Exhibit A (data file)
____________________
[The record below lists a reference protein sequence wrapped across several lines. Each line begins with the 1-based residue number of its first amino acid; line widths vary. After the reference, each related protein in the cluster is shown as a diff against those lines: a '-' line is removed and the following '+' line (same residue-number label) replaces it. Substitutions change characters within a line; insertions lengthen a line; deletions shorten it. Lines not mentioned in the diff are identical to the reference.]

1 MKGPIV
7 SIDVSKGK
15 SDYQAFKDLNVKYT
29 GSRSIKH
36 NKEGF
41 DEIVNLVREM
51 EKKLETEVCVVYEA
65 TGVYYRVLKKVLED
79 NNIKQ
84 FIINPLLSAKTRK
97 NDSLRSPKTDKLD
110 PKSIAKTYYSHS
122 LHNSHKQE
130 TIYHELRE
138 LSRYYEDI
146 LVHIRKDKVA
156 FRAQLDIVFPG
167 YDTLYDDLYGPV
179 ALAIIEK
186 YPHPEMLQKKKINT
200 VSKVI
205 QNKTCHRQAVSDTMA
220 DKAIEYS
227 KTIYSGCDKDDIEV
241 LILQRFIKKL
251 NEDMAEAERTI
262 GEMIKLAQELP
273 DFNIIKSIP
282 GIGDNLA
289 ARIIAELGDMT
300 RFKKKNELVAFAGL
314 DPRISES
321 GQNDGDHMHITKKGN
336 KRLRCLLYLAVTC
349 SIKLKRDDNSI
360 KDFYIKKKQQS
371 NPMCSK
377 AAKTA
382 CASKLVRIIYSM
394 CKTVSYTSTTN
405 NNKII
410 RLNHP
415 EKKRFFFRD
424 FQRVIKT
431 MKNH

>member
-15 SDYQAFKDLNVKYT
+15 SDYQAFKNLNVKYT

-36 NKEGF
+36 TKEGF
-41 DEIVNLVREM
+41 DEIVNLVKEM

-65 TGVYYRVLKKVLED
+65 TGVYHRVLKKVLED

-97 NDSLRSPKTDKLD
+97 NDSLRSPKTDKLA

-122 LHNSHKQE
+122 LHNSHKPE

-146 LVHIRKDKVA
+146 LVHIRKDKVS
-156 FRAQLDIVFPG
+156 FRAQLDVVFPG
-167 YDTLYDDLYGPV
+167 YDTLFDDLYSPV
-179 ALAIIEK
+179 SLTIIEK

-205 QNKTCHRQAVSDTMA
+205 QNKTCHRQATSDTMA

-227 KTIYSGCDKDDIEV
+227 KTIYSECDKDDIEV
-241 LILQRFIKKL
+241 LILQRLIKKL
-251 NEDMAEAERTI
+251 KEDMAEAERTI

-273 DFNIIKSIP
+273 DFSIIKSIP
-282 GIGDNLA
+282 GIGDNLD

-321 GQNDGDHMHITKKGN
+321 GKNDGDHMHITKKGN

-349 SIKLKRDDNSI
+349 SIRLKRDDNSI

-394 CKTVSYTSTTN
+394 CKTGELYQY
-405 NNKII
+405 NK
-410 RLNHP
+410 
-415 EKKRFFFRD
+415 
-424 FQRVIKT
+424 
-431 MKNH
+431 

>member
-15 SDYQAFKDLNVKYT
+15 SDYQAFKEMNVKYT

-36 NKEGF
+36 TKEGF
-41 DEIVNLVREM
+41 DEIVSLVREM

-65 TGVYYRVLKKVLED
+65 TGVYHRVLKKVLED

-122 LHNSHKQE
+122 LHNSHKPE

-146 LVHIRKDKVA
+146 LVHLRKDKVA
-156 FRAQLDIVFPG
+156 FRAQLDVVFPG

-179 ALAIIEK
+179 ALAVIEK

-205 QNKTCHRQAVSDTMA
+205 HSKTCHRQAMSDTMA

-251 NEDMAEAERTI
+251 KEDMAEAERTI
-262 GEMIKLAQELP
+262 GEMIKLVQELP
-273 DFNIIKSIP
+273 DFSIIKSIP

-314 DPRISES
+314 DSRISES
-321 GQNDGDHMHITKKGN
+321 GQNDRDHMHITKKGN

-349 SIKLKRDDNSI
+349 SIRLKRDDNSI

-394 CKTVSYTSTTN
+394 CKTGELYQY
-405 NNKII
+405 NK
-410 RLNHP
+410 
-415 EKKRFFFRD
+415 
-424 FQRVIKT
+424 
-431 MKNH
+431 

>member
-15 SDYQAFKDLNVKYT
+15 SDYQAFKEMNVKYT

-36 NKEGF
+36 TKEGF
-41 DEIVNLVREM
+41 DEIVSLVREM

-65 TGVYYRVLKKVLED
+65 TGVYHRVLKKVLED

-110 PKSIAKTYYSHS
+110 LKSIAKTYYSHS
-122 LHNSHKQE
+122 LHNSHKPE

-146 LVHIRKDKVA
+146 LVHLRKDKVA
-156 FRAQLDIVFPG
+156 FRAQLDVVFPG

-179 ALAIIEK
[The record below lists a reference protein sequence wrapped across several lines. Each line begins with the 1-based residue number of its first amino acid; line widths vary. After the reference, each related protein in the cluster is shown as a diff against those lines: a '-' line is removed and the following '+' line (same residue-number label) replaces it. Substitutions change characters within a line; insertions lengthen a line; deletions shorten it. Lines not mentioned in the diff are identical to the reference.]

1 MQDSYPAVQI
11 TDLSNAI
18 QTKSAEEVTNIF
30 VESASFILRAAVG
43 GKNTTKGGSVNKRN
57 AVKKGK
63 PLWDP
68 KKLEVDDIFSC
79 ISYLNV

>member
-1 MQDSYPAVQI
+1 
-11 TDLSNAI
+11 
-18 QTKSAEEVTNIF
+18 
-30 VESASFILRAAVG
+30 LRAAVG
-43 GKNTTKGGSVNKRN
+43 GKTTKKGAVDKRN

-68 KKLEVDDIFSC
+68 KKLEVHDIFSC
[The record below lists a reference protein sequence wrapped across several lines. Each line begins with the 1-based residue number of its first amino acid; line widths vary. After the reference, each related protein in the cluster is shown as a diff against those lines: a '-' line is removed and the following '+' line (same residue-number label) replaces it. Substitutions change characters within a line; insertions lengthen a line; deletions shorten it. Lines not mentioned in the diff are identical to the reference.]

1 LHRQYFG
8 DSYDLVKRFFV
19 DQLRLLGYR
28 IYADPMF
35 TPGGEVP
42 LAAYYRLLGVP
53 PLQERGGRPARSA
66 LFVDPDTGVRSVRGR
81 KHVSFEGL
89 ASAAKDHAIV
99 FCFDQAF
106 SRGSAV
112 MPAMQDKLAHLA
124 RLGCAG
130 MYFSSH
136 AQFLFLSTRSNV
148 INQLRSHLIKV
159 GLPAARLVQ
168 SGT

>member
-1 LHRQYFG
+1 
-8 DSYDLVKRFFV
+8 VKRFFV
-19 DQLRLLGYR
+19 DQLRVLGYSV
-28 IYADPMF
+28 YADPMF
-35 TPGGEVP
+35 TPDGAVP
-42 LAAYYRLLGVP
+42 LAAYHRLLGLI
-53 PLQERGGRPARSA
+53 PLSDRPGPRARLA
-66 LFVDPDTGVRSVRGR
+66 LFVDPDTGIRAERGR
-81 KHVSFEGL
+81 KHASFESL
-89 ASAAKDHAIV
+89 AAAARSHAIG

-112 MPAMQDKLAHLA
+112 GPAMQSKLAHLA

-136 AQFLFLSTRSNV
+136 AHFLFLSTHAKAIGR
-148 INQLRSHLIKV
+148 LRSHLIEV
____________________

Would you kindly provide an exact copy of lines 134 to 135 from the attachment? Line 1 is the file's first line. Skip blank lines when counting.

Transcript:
+415 
-424 FQRVIKT